Part of why I love Advent is how many different layers to its celebration there are.  Advent is about preparing for Christmas, and for getting ready to celebrate Christ’s coming to us as one of us, but it’s also about preparing for Christ’s coming and recognizing His coming to us in a couple of other ways as well, as He comes to us in the Sacrament of Holy Communion, and as we confess in the Apostles’ Creed, as “He will come again to judge the living and the dead.” Much of the time, even when we focus on one or another aspect of Advent, all three are still there and still evident.  It’s an example of how the Church joins together past, present, and future; in Advent, we celebrate Christ having come, we receive Christ as He comes in and with and under the bread and wine, and we look forward to when He will come again. 

One of the other reasons that I love Advent is that it offers a bit of respite from the Christmas-shopping-and-decorating madness which has already started by mid-November when I’m writing this article.  Before I went back to college and then to seminary, I spent quite a few years working in various retail establishments.  The Christmas-shopping season wore on me greatly during my time as a cashier.  I’ve mellowed quite a bit since, but one of the things that I appreciate about gathering for worship during Advent is the opportunity to take time, slow down, breathe, and let it be Advent and not Christmas yet. 

Our midweek worship during Advent is going to lift up both of those themes this year.  The services aren’t going to be the typical Vespers service from the hymnal.  They’re going to be a bit slower-paced, and more contemplative.  They’ll use music drawn from the Taizé community; Taizé music takes the form of short, simple choruses which are repeated over and over again until they become meditative.  And each week’s service will focus on a different aspect of Christ’s coming – in history, in Mystery, and in majesty. Because those services are by design meditative and contemplative, there won’t be any preaching at them; instead, there will be time in the midst of the craziness of pre-Christmas to gather, to worship, to pray and sing, and to be in the presence of God.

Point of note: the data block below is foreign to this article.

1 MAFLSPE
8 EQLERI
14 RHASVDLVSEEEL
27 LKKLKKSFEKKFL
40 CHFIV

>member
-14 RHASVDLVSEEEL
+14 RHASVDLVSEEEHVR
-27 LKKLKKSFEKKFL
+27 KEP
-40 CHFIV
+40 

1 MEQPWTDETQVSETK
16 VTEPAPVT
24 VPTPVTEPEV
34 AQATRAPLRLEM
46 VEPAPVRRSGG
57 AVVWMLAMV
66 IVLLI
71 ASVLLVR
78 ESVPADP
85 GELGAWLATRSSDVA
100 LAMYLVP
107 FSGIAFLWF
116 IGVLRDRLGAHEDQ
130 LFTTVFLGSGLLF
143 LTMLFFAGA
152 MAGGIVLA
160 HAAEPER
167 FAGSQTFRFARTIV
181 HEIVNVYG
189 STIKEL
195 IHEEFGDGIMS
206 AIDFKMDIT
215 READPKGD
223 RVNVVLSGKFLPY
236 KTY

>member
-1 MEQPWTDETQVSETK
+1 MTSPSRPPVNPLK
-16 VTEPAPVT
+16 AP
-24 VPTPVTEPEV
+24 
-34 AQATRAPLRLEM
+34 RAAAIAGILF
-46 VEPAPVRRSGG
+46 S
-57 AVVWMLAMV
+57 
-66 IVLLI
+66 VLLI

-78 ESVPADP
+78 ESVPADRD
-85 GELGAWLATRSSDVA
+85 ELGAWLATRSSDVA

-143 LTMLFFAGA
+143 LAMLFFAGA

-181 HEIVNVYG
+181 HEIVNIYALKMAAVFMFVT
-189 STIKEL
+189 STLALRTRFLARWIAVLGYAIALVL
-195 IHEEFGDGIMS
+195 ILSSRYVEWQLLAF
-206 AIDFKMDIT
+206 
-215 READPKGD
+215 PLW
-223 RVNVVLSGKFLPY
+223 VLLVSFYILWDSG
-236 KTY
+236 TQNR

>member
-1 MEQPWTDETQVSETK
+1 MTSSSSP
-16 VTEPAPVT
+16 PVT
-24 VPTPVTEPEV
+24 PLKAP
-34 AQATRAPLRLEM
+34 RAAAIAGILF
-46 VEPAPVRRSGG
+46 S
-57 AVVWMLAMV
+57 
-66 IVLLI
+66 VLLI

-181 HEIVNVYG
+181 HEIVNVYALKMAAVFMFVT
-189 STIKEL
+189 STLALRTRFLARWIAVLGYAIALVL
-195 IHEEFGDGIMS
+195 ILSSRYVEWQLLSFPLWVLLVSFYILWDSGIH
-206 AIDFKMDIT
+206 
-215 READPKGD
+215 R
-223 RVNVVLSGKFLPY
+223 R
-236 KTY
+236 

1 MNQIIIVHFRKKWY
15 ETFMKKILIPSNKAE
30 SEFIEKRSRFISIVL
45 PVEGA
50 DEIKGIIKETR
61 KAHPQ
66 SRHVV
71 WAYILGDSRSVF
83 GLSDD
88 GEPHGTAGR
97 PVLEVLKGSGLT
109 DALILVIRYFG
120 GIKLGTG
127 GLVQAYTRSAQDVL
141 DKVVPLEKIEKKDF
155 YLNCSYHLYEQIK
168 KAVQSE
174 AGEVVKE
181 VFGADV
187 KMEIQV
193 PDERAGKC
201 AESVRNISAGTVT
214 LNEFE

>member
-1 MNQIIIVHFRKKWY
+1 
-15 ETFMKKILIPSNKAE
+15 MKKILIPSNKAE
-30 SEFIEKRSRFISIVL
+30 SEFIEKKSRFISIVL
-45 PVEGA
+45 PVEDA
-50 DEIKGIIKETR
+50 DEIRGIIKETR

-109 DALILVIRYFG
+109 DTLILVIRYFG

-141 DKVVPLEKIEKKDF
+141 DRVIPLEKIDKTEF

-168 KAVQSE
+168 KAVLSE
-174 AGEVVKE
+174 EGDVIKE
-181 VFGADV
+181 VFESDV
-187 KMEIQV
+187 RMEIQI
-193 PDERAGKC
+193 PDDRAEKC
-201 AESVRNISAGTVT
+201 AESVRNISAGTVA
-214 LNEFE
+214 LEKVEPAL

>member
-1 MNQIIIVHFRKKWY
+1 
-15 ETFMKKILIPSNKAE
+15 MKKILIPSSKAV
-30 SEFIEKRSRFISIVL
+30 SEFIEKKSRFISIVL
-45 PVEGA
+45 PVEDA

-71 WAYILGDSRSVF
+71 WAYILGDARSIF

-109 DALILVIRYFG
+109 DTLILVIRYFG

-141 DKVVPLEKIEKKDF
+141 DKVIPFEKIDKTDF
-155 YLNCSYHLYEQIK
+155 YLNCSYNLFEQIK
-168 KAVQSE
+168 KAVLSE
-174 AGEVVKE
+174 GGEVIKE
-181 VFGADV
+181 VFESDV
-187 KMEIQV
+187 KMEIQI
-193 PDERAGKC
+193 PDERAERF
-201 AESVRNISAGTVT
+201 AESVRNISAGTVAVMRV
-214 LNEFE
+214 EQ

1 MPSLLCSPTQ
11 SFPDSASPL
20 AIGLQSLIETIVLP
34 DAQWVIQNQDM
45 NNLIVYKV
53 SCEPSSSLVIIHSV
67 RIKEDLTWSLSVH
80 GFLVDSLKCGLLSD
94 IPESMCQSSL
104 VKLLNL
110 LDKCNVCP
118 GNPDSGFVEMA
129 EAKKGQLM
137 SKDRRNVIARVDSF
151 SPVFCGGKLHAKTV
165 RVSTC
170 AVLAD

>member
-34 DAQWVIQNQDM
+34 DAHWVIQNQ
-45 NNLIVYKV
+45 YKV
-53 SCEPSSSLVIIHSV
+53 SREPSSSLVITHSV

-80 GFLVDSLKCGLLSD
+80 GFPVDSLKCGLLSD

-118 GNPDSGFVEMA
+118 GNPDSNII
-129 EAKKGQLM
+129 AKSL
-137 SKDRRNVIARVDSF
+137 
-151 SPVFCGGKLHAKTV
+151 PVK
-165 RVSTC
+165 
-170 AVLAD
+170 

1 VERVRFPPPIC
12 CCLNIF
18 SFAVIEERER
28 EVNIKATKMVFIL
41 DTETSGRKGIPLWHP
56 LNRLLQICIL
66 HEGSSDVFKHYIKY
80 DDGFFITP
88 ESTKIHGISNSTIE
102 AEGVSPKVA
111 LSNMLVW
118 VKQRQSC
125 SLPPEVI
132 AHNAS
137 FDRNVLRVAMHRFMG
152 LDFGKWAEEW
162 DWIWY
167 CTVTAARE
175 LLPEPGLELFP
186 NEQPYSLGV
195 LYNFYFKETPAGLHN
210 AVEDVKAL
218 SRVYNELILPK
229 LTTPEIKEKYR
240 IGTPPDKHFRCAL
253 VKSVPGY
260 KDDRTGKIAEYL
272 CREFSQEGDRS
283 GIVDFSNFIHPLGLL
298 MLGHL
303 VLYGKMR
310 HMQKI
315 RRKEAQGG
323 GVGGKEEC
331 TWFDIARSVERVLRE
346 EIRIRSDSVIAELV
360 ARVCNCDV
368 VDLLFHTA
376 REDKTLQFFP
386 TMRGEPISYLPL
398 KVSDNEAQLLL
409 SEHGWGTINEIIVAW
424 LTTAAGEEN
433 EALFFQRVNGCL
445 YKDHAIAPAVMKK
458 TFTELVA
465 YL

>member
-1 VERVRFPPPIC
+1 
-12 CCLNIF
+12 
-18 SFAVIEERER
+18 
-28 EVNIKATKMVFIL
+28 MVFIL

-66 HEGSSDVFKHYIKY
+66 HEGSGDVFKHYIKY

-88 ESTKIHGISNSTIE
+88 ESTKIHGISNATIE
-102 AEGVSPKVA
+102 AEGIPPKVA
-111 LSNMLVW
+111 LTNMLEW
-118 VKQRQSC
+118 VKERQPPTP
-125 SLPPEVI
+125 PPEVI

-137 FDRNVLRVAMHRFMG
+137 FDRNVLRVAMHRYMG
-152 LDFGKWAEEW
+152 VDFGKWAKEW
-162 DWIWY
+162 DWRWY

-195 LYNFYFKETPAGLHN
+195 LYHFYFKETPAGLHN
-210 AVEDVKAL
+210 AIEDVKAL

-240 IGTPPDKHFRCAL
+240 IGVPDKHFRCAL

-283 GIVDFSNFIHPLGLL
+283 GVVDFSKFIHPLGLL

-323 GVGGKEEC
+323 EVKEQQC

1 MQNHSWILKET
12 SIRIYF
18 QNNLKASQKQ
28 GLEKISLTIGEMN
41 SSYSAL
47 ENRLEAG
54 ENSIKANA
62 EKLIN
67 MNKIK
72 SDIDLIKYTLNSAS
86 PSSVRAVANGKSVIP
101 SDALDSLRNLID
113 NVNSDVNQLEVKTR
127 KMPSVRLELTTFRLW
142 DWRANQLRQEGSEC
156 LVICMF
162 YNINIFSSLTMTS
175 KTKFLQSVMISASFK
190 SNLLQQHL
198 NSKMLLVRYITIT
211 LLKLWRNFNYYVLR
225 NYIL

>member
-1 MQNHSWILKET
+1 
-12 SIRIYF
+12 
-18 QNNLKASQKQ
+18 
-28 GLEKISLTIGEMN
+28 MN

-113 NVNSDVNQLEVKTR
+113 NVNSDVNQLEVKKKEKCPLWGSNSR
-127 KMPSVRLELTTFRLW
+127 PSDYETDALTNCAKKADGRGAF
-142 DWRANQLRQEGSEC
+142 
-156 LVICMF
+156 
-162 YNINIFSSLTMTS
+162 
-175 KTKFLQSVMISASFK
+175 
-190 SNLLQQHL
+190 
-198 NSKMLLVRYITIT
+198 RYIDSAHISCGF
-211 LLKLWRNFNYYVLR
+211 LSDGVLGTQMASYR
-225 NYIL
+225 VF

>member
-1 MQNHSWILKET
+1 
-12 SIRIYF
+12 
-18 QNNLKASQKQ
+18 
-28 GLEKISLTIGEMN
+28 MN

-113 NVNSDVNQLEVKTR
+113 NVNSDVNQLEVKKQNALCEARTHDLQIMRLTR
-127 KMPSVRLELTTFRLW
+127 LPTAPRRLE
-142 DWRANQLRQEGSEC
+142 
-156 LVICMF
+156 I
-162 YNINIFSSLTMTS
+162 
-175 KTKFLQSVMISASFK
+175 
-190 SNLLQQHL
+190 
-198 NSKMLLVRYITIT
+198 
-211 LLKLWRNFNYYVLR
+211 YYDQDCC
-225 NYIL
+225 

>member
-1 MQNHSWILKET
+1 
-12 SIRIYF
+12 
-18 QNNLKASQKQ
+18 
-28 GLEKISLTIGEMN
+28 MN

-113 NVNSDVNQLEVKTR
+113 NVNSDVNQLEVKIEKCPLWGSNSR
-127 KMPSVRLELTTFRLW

I’m very much looking forward to Advent, and I hope that you’ll join us for worship on December 4, December 11, and December 18 as we gather to worship God and to pray together around the ways that Christ has come into our midst.

With gratitude,

Pastor Russ

Pastor's Notes from The Scribe (September 2019)

posted Sep 3, 2019, 8:41 AM by Mary Margaret Barnoff

Dear Brothers and Sisters in Christ,

It’s been an exciting time in the ELCA while I’ve been away on parental leave!  The ELCA met for its Churchwide Assembly in Milwaukee, WI from August 5 to August 10.  Churchwide Assembly is a bit like each synod’s Synod Assembly but on a larger scale, and only once every three years.  927 voting members representing each of the ELCA’s 65 synods gathered together to conduct the business of the church, to hear reports from the churchwide bodies, and to gather together for worship.

Some of the bigger things that happened at the Churchwide assembly included: The Assembly conducted an election for Presiding Bishop, where Bishop Elizabeth Eaton was re-elected to a second term as Presiding Bishop; they recognized the fiftieth anniversary of the ELCA recognizing the ordination of women to the ministry of Word and Sacrament; they voted to change the entrance rite for ministers of Word and Service (known as deacons) from “consecration” to “ordination,” which helps to reinforce that ministers of Word and Service serve the church in an office that’s equal to, though distinct from, ministers of Word and Sacrament; and they approved a resolution declaring the ELCA a “sanctuary church body.”